I'm having problems with RestSharp. Basically, my code will not run on Windows 10 Version 1703 but the same code runs on 1709. I have debugged everything I can think of and so after Googling and not finding an answer I'm ready to push the support link at RestSharp.

The support link points to SO - however a question of the form "This code works in my app when compiled and run on 1709 but not 1703" seems as one that would be quick to be closed if I were to ask say a similar Python related question.

To save myself the aggravation I am trying to understand if a question of this nature is considered valid.

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    Doesn't matter at all. Why would it? I don't think anyone is paying us to do their support... So I see no reason for it to be treated any differently. Stack's goal of building a repository of knowledge doesn't change depending on how you land on the site.
    – Patrice
    Mar 29, 2018 at 22:31
  • @Patrice: Like, I get it, but given that RestSharp's own UI doesn't do jack to inform the person looking for help what to do, it's no surprise they fell flat with their attempt. It's not in our best interests to just shoot 'em down like this. Let's get someone from the CM team to reach out instead.
    – Makoto
    Mar 29, 2018 at 22:42
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    Long story short: it's fine to ask questions like this, but two things should happen: you shouldn't treat it like it's a full-blown support forum (since we're not), and the site that sent you there should have people who actively monitor and curate the tag. You didn't exactly do your part but I'm not going to hold it against you since you were literally thrown in the deep end here.
    – Makoto
    Mar 29, 2018 at 22:46
  • This is a typical agile development problem, pretty rough on Windows devs because they are not used to that. Anybody that could help you has already updated and can't get a repro. Agile spins the care-taking off the company to the devs and end-users. Not a real problem, they can update. And should. If you want somebody else to relay that unpleasant message then a github issue can do that for you. Mar 29, 2018 at 22:52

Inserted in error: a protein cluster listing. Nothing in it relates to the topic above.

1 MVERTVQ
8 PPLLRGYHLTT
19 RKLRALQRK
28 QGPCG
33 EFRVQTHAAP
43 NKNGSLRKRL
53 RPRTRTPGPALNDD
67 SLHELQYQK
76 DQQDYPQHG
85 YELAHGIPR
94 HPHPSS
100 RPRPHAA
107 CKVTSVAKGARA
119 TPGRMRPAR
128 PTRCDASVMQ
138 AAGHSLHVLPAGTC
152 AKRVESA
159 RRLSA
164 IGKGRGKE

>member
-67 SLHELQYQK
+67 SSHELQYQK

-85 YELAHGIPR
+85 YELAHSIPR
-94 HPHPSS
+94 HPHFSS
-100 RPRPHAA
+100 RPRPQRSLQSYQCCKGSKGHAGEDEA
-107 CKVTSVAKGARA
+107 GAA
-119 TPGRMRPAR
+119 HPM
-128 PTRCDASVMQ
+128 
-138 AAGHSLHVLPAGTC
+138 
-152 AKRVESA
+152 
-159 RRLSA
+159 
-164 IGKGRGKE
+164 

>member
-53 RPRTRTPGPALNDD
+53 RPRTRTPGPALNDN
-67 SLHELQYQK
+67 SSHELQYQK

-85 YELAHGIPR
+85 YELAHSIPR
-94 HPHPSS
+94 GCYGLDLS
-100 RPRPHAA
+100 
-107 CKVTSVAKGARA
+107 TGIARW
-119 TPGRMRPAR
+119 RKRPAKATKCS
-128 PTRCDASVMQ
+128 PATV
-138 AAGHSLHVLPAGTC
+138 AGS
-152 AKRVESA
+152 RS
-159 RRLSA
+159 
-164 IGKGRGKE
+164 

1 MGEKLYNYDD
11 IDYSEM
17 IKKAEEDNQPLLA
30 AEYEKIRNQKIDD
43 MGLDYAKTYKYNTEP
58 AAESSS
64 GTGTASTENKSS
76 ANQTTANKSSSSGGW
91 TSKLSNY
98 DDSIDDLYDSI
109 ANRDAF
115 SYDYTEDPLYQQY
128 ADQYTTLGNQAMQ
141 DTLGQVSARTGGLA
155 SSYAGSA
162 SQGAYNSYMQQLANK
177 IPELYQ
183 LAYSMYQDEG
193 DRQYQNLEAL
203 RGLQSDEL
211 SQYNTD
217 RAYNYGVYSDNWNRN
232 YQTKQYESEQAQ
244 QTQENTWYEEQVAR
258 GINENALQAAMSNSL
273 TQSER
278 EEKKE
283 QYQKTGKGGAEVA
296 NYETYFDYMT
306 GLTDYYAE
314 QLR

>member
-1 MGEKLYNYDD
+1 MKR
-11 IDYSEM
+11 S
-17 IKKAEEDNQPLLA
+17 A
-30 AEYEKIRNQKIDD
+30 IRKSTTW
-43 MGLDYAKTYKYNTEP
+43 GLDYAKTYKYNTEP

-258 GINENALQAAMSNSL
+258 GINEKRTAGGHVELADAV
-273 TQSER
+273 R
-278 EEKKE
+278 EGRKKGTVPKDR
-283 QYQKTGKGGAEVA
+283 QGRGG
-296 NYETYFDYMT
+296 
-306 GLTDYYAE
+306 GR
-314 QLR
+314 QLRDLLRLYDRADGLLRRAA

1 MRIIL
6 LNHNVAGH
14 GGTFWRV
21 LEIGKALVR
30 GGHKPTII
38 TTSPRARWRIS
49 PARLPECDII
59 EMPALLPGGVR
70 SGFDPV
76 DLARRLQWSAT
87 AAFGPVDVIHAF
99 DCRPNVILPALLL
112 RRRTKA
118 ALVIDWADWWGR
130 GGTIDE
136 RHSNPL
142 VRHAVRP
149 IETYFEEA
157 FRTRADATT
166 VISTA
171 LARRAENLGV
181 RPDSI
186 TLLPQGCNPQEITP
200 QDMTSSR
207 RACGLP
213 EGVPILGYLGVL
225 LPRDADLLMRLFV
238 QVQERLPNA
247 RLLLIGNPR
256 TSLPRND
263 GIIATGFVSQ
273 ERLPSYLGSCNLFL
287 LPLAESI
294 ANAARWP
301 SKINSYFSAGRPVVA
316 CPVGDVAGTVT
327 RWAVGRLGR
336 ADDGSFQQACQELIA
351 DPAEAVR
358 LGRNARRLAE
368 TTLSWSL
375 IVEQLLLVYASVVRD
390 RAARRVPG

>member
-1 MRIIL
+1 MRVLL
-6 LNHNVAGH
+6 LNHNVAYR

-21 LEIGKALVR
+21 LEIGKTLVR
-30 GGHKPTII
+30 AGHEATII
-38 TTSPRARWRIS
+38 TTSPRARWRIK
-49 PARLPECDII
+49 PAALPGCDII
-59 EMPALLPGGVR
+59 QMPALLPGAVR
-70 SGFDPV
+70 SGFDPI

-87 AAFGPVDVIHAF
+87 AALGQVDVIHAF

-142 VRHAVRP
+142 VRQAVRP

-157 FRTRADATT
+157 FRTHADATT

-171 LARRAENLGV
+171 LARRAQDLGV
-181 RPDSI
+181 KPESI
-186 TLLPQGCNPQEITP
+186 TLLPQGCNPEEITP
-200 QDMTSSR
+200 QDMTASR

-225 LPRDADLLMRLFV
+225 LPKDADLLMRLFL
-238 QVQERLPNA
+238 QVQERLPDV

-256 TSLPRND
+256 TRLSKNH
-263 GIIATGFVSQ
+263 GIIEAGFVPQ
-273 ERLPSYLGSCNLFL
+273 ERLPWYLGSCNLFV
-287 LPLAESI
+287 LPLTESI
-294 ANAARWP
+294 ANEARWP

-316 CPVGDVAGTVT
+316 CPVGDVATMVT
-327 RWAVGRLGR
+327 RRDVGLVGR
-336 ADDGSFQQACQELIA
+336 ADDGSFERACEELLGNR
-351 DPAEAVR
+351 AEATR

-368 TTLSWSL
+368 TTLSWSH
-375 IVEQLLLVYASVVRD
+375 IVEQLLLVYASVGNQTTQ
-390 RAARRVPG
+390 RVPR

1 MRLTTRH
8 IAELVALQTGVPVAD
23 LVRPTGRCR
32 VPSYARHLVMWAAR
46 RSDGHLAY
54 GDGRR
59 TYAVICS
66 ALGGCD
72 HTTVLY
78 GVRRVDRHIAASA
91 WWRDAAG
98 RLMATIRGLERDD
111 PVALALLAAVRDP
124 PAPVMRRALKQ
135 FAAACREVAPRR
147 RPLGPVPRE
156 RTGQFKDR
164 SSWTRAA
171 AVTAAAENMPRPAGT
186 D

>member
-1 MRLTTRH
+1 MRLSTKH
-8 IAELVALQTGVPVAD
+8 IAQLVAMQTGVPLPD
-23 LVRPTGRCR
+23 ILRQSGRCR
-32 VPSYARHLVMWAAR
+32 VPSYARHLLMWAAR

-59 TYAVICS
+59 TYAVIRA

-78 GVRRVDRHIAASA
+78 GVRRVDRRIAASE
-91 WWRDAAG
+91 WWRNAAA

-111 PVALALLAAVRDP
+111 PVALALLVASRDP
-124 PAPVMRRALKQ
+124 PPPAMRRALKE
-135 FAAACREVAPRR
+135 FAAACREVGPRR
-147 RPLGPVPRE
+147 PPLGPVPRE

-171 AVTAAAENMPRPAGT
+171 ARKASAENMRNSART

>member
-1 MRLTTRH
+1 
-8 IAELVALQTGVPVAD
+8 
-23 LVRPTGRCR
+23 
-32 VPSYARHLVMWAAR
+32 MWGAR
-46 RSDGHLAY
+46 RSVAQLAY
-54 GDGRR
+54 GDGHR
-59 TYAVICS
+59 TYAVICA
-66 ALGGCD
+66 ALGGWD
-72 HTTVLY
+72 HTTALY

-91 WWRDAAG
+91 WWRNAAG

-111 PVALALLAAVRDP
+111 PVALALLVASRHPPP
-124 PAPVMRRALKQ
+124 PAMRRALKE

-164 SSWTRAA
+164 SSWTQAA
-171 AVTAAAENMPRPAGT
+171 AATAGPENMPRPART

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    @Makoto I completely agree with you, but you might be jumping the gun here. It appears the OP is actually asking on Meta before asking on main ("To save myself the aggravation..."). So, good on you PyNEwbie! Mar 30, 2018 at 1:35

1 Answer 1


A tool/library, whatever, having a support link pointing here does not in any way affect the perception and reaction to a question.

All questions need to follow a set of guidelines and fall into a certain set of categories regardless of how they were born. Asking:

This code works in my app when compiled and run on 1709 but not 1703

is not really sufficient without, at least, the accompanying code that allows others to reproduce the problem.

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    Fair. But how are you supposed to know the rules of the game if you're not told them in advance? Here's their link to what they call "get help".
    – Makoto
    Mar 29, 2018 at 22:43
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    @Makoto and they are at fault for simply placing a link and not providing additional information. Though that is indeed an issue, it isn't what was asked. As such, it didn't cross my mind to bring it up. Mar 29, 2018 at 22:52
  • That issue begat the one you're replying to. It's not hard to see how the OP got here.
    – Makoto
    Mar 29, 2018 at 22:55
  • The tour page of course.
    – Kevin B
    Mar 30, 2018 at 15:12

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